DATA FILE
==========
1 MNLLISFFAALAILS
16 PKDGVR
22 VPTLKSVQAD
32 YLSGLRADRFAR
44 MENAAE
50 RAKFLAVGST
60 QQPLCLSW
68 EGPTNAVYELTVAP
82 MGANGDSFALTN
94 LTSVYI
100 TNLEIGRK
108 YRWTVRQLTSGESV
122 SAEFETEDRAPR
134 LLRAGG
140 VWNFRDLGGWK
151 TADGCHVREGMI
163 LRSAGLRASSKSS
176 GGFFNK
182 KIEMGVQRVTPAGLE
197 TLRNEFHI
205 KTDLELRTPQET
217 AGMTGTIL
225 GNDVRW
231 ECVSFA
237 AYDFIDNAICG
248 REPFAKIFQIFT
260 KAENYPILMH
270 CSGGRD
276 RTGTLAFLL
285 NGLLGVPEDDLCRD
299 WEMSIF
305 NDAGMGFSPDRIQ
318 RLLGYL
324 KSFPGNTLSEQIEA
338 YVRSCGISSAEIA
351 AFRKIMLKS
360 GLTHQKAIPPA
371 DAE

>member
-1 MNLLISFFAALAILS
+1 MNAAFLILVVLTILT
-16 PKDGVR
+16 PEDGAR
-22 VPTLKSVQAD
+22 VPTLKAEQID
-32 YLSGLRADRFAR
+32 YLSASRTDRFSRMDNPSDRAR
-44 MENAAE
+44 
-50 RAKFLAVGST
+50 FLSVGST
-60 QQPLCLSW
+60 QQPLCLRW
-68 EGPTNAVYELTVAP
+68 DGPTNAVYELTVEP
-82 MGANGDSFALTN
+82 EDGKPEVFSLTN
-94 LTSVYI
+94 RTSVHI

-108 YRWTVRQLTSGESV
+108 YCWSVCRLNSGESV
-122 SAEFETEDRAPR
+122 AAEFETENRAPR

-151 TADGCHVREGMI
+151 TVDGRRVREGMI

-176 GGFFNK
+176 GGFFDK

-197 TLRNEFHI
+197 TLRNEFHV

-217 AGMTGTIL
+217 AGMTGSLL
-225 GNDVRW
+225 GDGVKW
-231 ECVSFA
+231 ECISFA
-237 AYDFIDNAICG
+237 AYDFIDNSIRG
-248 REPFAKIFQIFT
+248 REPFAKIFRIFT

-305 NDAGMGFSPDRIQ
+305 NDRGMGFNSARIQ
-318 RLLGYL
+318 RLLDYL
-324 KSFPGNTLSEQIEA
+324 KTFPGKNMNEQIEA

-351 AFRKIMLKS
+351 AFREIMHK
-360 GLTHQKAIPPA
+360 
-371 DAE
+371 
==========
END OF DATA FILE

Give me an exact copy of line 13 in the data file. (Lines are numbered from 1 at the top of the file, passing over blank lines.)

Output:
122 SAEFETEDRAPR